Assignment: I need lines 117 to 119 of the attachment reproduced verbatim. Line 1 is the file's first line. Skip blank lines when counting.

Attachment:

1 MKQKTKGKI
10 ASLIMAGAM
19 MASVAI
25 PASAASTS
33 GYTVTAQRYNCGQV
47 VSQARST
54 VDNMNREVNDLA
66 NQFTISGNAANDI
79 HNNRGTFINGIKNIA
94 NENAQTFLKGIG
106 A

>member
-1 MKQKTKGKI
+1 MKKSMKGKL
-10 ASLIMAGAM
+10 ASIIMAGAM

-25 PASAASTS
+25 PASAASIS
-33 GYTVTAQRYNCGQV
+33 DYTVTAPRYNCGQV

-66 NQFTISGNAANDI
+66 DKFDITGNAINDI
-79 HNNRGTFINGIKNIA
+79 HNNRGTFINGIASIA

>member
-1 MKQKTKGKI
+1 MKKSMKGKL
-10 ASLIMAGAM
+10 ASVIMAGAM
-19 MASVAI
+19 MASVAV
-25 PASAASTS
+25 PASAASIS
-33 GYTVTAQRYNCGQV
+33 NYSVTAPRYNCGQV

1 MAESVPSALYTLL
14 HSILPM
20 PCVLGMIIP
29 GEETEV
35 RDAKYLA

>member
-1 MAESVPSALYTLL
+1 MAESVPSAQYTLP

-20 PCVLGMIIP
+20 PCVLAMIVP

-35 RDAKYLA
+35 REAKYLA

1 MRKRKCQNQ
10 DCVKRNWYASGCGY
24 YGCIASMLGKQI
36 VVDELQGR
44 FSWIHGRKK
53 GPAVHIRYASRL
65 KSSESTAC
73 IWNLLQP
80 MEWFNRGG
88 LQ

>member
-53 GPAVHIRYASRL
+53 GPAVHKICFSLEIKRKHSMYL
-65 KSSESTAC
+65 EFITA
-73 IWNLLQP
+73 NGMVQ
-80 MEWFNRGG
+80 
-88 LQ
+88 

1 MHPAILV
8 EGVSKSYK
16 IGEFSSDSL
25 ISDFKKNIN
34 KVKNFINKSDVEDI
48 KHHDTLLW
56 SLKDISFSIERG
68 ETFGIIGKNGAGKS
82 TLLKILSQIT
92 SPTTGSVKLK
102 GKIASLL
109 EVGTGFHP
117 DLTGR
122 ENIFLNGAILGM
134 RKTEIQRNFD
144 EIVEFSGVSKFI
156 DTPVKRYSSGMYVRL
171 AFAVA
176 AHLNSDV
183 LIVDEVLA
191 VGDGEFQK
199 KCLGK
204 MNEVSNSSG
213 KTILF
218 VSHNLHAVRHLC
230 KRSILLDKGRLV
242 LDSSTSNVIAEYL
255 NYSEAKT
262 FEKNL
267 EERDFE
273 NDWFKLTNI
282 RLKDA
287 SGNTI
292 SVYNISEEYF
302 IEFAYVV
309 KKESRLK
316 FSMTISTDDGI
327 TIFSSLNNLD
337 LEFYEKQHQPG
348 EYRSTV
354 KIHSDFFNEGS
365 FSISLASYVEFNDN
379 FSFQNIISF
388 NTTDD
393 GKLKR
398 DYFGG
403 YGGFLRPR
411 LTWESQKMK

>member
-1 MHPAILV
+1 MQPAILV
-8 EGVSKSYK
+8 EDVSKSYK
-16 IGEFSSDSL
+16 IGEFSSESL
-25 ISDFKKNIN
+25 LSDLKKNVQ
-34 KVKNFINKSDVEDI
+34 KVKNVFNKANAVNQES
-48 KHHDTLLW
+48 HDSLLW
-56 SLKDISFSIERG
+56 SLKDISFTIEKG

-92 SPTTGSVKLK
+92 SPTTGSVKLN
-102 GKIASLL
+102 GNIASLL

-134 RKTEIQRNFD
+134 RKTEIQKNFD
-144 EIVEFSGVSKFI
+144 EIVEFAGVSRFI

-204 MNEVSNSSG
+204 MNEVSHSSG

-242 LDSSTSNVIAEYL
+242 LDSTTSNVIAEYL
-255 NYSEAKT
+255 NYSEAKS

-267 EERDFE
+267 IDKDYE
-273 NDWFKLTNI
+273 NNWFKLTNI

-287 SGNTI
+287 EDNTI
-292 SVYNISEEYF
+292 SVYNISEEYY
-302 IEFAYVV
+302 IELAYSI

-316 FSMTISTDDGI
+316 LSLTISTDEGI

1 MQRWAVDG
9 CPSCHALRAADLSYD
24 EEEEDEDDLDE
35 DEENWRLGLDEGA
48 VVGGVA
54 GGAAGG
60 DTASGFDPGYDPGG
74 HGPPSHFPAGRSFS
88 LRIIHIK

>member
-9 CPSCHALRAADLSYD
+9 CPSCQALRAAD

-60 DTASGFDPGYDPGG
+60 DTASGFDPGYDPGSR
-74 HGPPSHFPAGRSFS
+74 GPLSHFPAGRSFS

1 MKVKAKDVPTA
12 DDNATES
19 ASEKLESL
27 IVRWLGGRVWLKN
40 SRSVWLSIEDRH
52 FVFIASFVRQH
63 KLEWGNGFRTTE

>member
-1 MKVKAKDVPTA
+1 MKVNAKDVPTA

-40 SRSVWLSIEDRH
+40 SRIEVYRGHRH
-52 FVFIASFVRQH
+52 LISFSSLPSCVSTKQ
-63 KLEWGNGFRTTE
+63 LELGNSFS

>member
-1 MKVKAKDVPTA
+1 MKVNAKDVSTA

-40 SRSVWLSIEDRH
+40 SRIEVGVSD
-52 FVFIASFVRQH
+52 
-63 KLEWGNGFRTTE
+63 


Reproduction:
>member
-1 MHPAILV
+1 MQPAILV